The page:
There has been some good news on the North Korean situation lately. The U.S. and North Korea have entered into a de facto version of the “freeze-for-freeze” policy that North Korea, China and Russia have all endorsed. This means that the U.S. will freeze joint military exercises with South Korea if North Korea freezes its weapons development programs.
That’s not a permanent solution, but it’s a step back from the brink of war. The U.S. resisted the freeze-for-freeze policy because it gave the appearance of North Korea dictating the operational tempo of U.S. military exercises. However, South Korea suggested a temporary suspension in exercises until the completion of the Winter Olympics in South Korea in February (and the Paralympic Games, which run until March).
The U.S. was able to agree to this as a humanitarian gesture without losing face. North Korea has so far reciprocated by not testing new bombs or missiles since last November. A hotline between North Korea and South Korea has been reopened, and the two sides are discussing participation of North Korean athletes at the Olympic Games. So far, so good.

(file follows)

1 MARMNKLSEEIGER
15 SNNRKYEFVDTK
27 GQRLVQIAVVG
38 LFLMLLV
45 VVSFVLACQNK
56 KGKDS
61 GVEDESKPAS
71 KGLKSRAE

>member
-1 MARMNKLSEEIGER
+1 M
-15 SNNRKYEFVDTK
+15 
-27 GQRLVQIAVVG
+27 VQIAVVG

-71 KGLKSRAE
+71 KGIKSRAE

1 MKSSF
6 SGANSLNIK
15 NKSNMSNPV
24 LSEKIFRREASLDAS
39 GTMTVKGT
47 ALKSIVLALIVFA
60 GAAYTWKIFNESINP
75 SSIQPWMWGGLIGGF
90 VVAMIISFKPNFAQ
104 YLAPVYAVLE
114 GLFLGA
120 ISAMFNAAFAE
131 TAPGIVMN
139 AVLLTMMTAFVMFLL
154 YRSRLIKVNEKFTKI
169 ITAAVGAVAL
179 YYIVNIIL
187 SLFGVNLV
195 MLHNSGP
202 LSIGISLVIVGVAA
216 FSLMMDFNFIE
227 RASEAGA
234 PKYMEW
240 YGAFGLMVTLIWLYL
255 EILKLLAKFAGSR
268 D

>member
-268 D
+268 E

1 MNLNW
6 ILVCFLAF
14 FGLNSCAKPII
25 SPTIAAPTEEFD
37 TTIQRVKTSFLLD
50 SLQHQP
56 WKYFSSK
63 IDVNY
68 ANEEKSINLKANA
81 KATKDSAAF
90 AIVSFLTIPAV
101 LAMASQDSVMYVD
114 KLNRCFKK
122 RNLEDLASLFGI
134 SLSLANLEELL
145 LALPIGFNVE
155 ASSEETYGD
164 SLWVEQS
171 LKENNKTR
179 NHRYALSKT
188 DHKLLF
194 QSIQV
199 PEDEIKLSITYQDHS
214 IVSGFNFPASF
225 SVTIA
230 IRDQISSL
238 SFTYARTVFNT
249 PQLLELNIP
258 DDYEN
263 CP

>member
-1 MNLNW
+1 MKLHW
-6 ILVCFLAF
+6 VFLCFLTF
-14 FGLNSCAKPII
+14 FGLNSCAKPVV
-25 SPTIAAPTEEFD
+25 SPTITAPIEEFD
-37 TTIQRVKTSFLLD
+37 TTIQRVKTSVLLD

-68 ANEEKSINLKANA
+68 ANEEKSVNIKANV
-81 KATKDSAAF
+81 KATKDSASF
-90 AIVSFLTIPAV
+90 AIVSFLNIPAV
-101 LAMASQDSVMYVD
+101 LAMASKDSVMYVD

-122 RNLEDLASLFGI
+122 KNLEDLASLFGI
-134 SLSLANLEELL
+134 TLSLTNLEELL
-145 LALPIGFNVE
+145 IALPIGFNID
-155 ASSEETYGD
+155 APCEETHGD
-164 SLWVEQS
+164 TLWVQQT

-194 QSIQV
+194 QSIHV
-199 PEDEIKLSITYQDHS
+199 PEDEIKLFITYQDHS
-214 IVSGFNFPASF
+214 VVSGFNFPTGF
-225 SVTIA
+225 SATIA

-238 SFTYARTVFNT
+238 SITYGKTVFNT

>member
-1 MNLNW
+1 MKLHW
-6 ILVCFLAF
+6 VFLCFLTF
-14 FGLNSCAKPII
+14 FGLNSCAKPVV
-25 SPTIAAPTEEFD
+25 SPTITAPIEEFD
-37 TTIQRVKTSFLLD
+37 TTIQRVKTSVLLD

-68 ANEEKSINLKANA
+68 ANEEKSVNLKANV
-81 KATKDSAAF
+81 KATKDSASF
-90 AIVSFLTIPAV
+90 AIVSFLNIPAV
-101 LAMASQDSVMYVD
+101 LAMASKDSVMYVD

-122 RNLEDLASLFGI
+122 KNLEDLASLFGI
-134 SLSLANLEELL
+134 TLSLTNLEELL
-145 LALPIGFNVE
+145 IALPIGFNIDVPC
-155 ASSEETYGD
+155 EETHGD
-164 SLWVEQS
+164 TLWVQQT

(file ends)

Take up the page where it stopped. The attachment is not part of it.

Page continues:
The problem is that while the short-term news is good, the long-term situation has not changed. North Korea is still determined to build a nuclear deterrent of 20 or more ICBMs with hydrogen bomb warheads. The U.S. has made it clear that they will not tolerate such an arsenal in North Korea. Neither side is willing to compromise on those positions, so we are still on a path to war.
The timeline for war may have shifted from March to September, but the dynamic has not changed. This article also makes it clear that China will not take the steps needed to isolate North Korea and is, in fact, willing to offer further assistance in the area of missile technology. The current thaw in relations between the two Koreas is helpful, but North Korea has a long history of lying and cheating on any agreements reached.
The U.S. will not back down on its goal of a nuclear-free Korean peninsula. The world is still on a path to war.